“ of this river has been thought to be Panion, but in truth “it passes either under ground, and the source of it is “ Phiala, an hundred and twenty furlongs from Cæsarea, “ (viz. Philippi,) a little on the right-hand, and not much “ out of the way to Trachonitis. It is called Phiala (that “ is, the vial) from the round figure of it; and its water “stands always at a stay, the bason being brim full, with“ out either shrinking or overflowing. The first discovery “ of this secret was from Philip, the tetrarch of Tra
chonitis, by casting straws into Phiala, that came out
again at Panion, which till that time was taken for the “ head of Jordan. This river, thus, as to appearance, “ taking its original from the cave of Panion, afterwards
crosses the bogs and fens of the lake Semechonitis : " and, after a course of an hundred and twenty furlongs “ further, passes under the city of Julias, (or Bethsaida,) “ and so over the lake of Genezareth; and then running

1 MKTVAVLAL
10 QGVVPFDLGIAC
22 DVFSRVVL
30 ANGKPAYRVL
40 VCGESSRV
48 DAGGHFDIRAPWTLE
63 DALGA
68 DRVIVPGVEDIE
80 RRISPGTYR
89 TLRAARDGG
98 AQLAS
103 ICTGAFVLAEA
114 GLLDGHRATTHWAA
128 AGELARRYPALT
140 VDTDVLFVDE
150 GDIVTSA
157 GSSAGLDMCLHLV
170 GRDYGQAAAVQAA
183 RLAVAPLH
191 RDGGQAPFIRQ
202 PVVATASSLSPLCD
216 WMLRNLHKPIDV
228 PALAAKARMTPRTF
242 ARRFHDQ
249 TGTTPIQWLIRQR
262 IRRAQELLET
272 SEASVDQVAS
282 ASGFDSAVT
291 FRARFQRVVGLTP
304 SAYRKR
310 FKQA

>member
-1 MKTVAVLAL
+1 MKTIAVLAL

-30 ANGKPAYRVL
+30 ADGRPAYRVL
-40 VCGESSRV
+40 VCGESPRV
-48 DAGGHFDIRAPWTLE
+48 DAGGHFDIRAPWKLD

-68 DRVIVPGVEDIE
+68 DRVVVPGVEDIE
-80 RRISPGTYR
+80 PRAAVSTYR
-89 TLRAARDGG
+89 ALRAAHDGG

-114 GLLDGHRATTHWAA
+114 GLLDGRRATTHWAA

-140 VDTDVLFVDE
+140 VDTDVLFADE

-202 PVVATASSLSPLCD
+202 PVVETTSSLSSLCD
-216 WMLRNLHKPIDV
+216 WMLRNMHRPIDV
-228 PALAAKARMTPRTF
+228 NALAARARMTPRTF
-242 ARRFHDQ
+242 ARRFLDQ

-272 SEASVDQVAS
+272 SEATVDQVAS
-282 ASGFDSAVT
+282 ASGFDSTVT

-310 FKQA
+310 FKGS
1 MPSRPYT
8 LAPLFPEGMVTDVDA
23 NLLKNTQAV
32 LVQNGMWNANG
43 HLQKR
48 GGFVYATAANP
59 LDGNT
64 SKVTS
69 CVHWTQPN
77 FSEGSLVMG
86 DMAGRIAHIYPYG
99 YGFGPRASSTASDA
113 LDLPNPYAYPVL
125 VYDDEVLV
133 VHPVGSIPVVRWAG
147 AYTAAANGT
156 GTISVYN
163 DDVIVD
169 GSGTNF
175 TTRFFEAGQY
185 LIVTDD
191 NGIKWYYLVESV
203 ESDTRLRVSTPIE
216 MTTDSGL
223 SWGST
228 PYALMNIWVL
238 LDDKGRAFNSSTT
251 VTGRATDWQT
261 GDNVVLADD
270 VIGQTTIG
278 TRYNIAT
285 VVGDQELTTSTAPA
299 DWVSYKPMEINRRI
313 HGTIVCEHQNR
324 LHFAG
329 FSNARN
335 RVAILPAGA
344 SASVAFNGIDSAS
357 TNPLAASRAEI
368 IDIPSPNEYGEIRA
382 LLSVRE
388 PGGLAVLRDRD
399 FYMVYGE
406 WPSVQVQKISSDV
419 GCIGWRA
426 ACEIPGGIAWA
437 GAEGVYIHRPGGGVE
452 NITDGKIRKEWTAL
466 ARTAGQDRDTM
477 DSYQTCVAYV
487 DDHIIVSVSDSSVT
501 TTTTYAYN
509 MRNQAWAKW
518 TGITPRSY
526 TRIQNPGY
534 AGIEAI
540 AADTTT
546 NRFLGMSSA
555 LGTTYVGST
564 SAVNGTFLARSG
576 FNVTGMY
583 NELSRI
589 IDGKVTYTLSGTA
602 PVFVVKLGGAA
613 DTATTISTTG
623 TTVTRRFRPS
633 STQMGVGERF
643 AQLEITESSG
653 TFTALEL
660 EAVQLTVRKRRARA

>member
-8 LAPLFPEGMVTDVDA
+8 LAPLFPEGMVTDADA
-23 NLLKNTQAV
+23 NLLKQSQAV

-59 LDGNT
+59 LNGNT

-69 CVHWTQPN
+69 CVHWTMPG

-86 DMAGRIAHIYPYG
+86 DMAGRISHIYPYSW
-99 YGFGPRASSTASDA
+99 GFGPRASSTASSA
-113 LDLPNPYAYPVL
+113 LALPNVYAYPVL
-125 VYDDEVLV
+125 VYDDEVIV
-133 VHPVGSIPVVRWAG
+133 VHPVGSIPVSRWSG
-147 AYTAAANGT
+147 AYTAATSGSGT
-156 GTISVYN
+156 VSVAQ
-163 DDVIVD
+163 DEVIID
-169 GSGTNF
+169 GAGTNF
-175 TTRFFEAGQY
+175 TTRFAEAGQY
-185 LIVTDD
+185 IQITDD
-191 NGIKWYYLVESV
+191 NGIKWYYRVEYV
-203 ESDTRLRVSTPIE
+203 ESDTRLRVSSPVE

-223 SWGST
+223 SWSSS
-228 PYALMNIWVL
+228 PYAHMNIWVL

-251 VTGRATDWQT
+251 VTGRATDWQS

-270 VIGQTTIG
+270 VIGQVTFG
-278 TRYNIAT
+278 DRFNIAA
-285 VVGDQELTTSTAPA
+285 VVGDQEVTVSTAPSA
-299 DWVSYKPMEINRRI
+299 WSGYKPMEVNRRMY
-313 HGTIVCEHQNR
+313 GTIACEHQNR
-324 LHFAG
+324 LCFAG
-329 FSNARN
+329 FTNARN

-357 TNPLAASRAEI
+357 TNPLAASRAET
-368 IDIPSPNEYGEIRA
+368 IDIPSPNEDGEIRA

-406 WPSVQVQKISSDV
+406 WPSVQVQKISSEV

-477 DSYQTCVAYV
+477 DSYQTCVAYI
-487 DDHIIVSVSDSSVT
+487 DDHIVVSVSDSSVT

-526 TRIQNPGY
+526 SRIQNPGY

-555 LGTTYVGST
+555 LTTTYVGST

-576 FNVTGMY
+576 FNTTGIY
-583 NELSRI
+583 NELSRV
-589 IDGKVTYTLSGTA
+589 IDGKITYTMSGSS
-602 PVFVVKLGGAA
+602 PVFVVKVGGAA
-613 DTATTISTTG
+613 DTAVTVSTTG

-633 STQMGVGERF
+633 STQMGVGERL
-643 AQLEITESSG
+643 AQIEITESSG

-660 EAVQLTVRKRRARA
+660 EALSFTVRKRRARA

a long way through a wilderness or desert, it empties it“ self at last into the lake Asphaltites, or the Dead sea.' Such is the description of the river Jordan, given us by Josephus himself in his third book of the Wars of the Jews, chap. xviiic. From which account it appears, that the vulgar opinion of this river's arising from two fountains, or rivulets, one named Jor, the other Dan, is but ill grounded, if not wholly fictitious. It may not be improper to observe here further, that the cave Panion lying at the foot of mount Libanus, and the lake Asphaltites reaching to the very extremity of the south of Judea ; it follows, that the river Jordan extends its course quite from the northern to the southern boundary of the Holy Land. And it is also observable from the forementioned account, that there lay in the times of the New Testament a great deal of wilderness or desert along the river Jordan; which
· L'Estrange's English edition.